In the Beginning – the Albany Civil Rights Movement

Dr. William G. Anderson D.O.
Past President of the Albany Civil Rights Movement

The Albany Civil Rights Movement, much like many other Civil Rights Movements in this country, started not as a SPARK ignited by a planned revolution initiating from a long-standing organization, like NAACP or Urban League, but rather initiated by a group of college students ... including many from Albany State College. There were many college students ... not just from Albany State College, but also including volunteer students from many colleges from many parts of the United States.

The message to Albany, Georgia and many other cities, towns and its institutions was quite obvious ... "WE ARE SICK AND TIRED OF THIS SYSTEM OF SEGREGATION AND DISCRIMINATION ... AND WE ARE NOT GOING TO TAKE IT ANY MORE".

It did not take long for the message to travel throughout the country and beyond as the demonstrating crowds of students and eventually adults grew rapidly and attracted the attention of thousands of all ages, races, cultures and the rich and the poor.

Elected officials of the city of Albany were requested to select a group from it's ranks that would meet with a comparable group from the demonstrators ... now numbering in the thousands ... and seek an amicable solution to the many issues that were keeping us apart. A committee from the Council met yet did not include any representatives from the demonstrators.

I attended the following City Council Meeting where I had presented the resolution that merely asked ... in the beginning ... let us name representatives from the city and a similar group from the demonstrators to meet and seek some agreements.

The City Council next met ... in private ... behind closed doors ... and the Mayor reported the response to representatives from the demonstrators ... the answer ... WE FOUND NO COMMON GROUNDS FROM WHICH WE COULD REACH AGREEMENT. Thus ended the invitation to the Albany City Council from the many students and Albany local residents that were active participants in the demonstrations.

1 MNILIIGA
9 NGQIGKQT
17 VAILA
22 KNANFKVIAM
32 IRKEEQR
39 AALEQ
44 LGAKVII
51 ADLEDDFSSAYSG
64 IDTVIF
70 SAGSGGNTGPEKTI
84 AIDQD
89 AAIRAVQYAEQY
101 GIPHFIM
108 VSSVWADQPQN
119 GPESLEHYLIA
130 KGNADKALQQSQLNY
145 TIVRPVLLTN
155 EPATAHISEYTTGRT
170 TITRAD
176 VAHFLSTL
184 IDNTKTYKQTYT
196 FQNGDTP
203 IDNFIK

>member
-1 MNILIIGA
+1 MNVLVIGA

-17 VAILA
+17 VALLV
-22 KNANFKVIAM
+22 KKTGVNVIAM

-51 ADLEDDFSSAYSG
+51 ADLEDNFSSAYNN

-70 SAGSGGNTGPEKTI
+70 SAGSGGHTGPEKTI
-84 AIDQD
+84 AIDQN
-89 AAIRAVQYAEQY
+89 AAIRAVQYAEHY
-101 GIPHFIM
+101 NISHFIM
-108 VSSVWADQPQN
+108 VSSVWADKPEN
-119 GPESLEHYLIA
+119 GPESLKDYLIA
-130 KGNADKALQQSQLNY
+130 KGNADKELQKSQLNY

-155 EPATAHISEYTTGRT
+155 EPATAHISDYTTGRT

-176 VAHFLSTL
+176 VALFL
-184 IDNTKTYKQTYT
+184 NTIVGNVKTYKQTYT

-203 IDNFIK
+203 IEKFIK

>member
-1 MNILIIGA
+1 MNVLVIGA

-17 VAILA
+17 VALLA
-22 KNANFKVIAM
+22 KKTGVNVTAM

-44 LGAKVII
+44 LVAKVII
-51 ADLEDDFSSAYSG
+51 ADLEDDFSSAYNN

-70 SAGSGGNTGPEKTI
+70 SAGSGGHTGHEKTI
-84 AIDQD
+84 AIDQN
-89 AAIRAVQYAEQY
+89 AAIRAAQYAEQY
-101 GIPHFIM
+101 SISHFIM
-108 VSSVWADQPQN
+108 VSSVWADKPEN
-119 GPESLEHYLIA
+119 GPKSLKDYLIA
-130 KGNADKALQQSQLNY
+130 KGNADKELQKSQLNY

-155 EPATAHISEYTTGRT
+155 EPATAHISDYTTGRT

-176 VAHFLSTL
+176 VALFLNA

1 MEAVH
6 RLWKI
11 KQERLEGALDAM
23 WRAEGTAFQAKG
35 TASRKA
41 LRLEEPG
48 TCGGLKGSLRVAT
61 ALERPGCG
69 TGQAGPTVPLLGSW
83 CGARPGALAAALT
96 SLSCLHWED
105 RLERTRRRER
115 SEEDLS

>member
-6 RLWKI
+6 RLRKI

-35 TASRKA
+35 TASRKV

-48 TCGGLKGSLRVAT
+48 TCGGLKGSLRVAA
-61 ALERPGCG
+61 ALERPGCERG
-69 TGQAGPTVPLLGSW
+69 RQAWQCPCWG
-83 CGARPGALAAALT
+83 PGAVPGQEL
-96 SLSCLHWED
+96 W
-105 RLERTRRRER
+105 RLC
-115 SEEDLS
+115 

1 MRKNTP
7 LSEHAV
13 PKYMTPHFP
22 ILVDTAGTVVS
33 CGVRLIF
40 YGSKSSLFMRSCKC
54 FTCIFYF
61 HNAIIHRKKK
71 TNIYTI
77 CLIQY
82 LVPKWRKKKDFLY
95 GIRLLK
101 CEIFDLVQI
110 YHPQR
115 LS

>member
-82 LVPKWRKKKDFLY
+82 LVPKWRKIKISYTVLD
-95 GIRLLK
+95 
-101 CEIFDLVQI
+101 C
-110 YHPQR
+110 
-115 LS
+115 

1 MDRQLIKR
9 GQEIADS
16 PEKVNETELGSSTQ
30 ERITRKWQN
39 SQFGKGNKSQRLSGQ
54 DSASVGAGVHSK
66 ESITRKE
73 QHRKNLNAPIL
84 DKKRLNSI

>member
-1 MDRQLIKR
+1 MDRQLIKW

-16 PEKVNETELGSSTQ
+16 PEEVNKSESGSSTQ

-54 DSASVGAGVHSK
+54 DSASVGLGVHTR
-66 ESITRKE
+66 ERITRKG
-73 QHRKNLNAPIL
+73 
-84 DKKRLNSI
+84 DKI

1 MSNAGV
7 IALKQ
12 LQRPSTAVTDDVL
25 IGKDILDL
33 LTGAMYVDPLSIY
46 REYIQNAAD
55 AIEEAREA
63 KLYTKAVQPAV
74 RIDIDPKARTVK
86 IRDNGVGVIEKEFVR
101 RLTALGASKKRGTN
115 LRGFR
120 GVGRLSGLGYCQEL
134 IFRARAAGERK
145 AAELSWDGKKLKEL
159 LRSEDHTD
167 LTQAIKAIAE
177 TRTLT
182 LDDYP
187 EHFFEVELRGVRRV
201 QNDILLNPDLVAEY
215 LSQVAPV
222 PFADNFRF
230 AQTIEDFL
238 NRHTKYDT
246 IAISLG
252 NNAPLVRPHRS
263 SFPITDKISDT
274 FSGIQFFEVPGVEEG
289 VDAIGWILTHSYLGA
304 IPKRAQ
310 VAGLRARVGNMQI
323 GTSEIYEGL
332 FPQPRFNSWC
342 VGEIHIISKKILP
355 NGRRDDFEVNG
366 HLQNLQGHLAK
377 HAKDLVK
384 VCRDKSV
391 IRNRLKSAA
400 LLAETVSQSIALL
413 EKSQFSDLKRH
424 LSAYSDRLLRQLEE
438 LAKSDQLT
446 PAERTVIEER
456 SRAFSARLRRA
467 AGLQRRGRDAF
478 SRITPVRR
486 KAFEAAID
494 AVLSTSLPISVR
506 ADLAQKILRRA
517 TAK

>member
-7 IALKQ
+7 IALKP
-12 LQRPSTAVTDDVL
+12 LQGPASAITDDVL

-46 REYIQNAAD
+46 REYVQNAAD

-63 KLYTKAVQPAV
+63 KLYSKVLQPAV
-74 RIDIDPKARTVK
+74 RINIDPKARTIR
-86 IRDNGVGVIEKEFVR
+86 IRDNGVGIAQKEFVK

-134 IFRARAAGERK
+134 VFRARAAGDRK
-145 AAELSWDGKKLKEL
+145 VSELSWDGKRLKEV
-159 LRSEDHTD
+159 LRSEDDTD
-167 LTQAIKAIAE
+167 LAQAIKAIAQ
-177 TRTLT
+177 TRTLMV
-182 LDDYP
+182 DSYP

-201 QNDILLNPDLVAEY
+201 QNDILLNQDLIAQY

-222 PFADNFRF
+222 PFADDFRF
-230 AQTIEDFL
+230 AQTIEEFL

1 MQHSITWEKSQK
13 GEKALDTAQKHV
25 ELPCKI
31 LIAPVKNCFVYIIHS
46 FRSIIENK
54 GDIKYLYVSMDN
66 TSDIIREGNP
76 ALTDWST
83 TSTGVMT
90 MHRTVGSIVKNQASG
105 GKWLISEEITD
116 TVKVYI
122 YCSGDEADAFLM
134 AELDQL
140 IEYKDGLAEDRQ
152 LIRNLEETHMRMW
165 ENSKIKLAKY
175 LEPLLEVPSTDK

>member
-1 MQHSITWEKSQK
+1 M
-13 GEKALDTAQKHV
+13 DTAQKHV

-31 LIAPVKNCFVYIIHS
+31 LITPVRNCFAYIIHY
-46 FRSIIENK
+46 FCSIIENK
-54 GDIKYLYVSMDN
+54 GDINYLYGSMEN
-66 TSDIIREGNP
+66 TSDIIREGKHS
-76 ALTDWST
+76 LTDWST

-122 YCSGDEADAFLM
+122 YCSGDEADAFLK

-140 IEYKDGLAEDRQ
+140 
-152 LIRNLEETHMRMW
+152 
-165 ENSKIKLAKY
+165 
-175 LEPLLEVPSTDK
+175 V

We only had voluntary legal representation by the ONLY THREE LAWYERS THAT WOULD TAKE A CIVIL RIGHTS CASE, especially when there was only very limited ability to pay. The Civil Right Movement should forever remember Attys. C.B. King, Don Hollowell and William Gray. They took the Civil Rights Cases when no other Lawyers would do it ... the small exception may be if enough money was available ... none was for such cases.

What followed was a continuation of demonstrations that included, sit-ins, marches, mass rallies, boycotts. The mass meetings continued to grow filling many churches every night. This series of demonstrations did not receive any positive response but, continued arrest, intimidation, threats and a few bombings of homes and businesses and even many churches. In response to the absence of any positive response from the Albany city officials, the movement continued to grow until there ere many of the demonstrators in jail and attention was drawn to Albany from all over the country.

The high point in the demonstrations was when several thousands were arrested and sent to many of the surrounding jails as the capacity of jails in Albany and in the county far exceeded the capacity of the city to provide any of the basic necessities.